He is referenced in the Codex of Betrayal digital magazine article series, including Codex of Betrayal: Beleth, the Witch's Viscount, Dragon #365 (Jul 2008), Codex of Betrayal: Geryon, the Broken Beast, Dungeon Magazine #176, Codex of Betrayal: Glasya, Princess of the Nine Hells, Dungeon Magazine #176, Codex of Betrayal: Alloces, Dragon #373 (Mar 2009), and, most notably, Codex of Betrayal: Levistus, Dragon #427 (Sep 2013).
The warlock attack powers Chains of Levistus and Ice Blades of Levistus are named for the archdevil. Followers of his are described in Channel Divinity: Amon the Wolf, Dragon #428 (Oct 2013) and Dragon #383 (Jan 2010).
An Eberron interpretetion of Levistus is described in Dragon #408 (Feb 2012), p.Eye on Eberron: Baator, in which he was only recently imprisoned.
D&D 5th editionEdit
Levistus is mentioned in the Dungeon Master's Guide (5e) (2014) as an archduke of Hell. He is also named in Mordenkainen's Tome of Foes (2018). A warlock ability named Tomb of Levistus appears in Xanathar's Guide to Everything (2017).
Levistus appears to be an original creation of Dungeons & Dragons.
Levistus' personality is likely based on his role as ruler of the fifth layer of Hell. In Dante's Inferno, the Fifth Circle of Hell is reserved for those who commit the sin of Wrath. The name of Levistus' realm in D&D, Stygia, may come from the adjective Stygian, referring to the river Styx.
Dante does not describe the Fifth Circle of Hell as icy, as its D&D counterpart is, but a watery marsh. Many are trapped there beneath the water, holding eternal grudges and yet unable to free themselves.
The concept of a god or immortal being imprisoned for all eternity as punishment also appears in Norse myth Lokasenna, where the god Loki offends all the other gods of the pantheon, and as punishment is imprisoned in a cave until the end of days.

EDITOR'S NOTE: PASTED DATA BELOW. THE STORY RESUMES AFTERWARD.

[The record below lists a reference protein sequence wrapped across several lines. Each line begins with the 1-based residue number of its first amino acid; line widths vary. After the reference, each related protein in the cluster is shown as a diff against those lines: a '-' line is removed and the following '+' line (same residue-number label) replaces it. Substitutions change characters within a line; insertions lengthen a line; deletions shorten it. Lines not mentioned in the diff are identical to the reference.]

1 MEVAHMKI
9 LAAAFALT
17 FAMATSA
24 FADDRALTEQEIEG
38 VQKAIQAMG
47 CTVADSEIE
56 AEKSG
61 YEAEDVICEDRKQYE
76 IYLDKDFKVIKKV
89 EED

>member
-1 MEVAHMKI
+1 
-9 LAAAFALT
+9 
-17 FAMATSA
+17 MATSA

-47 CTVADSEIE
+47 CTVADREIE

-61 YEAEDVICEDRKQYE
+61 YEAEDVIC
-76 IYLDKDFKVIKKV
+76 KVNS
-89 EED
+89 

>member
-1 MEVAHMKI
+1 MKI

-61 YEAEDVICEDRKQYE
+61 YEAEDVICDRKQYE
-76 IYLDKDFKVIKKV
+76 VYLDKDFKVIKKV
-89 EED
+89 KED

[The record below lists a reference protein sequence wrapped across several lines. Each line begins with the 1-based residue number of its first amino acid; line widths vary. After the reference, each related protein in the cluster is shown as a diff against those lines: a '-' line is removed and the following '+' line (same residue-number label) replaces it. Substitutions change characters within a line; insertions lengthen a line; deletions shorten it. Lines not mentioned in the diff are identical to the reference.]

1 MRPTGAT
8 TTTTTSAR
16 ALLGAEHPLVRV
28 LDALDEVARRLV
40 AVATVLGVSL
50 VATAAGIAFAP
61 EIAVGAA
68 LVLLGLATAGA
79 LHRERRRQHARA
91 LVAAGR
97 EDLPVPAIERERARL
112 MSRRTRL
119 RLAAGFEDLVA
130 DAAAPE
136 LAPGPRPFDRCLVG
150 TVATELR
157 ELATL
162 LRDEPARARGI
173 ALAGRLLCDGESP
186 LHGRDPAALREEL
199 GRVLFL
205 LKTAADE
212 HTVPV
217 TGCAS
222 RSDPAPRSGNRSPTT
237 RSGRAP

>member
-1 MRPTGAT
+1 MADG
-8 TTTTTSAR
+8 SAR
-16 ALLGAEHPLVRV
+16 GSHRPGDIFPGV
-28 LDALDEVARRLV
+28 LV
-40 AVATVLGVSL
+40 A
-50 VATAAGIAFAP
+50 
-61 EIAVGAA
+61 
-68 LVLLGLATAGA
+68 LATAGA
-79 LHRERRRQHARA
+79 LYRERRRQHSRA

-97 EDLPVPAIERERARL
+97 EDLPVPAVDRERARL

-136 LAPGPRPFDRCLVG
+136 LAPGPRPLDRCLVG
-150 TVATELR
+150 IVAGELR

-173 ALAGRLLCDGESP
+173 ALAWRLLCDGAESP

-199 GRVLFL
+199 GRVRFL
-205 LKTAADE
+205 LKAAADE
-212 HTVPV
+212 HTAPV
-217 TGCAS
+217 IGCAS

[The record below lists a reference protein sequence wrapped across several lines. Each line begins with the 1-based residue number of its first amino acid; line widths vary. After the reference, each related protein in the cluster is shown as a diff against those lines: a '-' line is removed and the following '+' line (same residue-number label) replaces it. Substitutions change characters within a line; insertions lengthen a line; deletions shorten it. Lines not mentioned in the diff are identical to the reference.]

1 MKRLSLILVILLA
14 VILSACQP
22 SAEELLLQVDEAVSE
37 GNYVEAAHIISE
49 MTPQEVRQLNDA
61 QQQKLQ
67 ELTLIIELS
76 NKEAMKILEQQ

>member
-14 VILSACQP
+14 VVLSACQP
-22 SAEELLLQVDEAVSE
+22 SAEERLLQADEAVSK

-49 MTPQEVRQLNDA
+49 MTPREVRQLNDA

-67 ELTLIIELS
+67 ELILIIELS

The name Levistus has a biblical, ancient tone, though it appears to be an original invention for the Planescape sourcebook Planes of Law (1995), and is not drawn from any real-world mythology.
Reception and influenceEdit
- ↑ 1.00 1.01 1.02 1.03 1.04 1.05 1.06 1.07 1.08 1.09 1.10 Book of Vile Darkness (3e) (2002), p.154-156.
- ↑ 2.0 2.1 2.2 Manual of the Planes (3e) (2001), p.121.
- ↑ 3.0 3.1 3.2 3.3 3.4 The Lords of the Nine, Dragon #223 (Nov 1995), p.10-18.
- ↑ 4.0 4.1 4.2 4.3 4.4 Fiendish Codex II: Tyrants of the Nine Hells (2006), p.148-150.
- ↑ 5.0 5.1 5.2 5.3 5.4 5.5 5.6 5.7 5.8 Guide to Hell, p.42-43.
- ↑ 6.0 6.1 6.2 6.3 6.4 6.5 6.6 Codex of Betrayal: Levistus, Dragon #427 (Sep 2013), p.17-23.
- ↑ 7.0 7.1 7.2 7.3 7.4 7.5 Fiendish Codex II: Tyrants of the Nine Hells (2006), p.54-60.
- ↑ Planes of Law, Baator (1995), p.24-25.
- ↑ According to Guide to Hell, p.35, Baron Molikroth is an alias for Mephistopheles.
- ↑ On Hallowed Ground (1996), p.51.
- ↑ 11.0 11.1 11.2 11.3 Planes of Law, Baator (1995), p.20.
- ↑ Planes of Law, Baator (1995), p.21-22.
- ↑ 13.0 13.1 Book of Vile Darkness (3e), Web enhancement (2002).
- ↑ 14.0 14.1 Book of Vile Darkness (3e) (2002), p.143.
- ↑ Codex of Betrayal: Amon the Wolf, Dragon #428 (Oct 2013), p.23-27.
- ↑ 16.0 16.1 16.2 16.3 16.4 Codex of Betrayal: Glasya, Dungeon Magazine #197, p.1-9.
- ↑ Princes of Elemental Evil: The Archomentals, Dragon #347 (Sep 2006), p.32.
- ↑ Codex of Betrayal: Beleth, the Witch's Viscount, Dragon #365 (Jul 2008), p.42.
- ↑ 19.0 19.1 19.2 Monster Manual 2 (1e) (1983), p.44.
- ↑ 20.0 20.1 Infernal Aristocracy: The Dukes of Hell, Part II, Dragon #361 (Nov 2007), p.29-39.
- ↑ Wizards Presents: Worlds and Monsters (2008), p.74-76.
- ↑ Winning Races: Bloodlines of Bael Turath: the Broken Mirrors, Dragon #383 (Jan 2010), p.70.
- ↑ 23.0 23.1 Frostburn (2004), p.42-43.
- ↑ 24.0 24.1 24.2 Frostburn (2004), p.177-198.
- ↑ 25.0 25.1 Fiendish Codex II: Tyrants of the Nine Hells, Web enhancement (2006), p.15.
- ↑ Forgotten Realms Campaign Guide (2008), p.81.
- ↑ Complete Scoundrel (2007), p.27.
- ↑ 28.0 28.1 Dungeon Delve (2009), p.60-65.
- ↑ Book of Vile Darkness (3e), Web enhancement (2002), p.3.
- ↑ Player's Guide to Eberron (2006), p.67.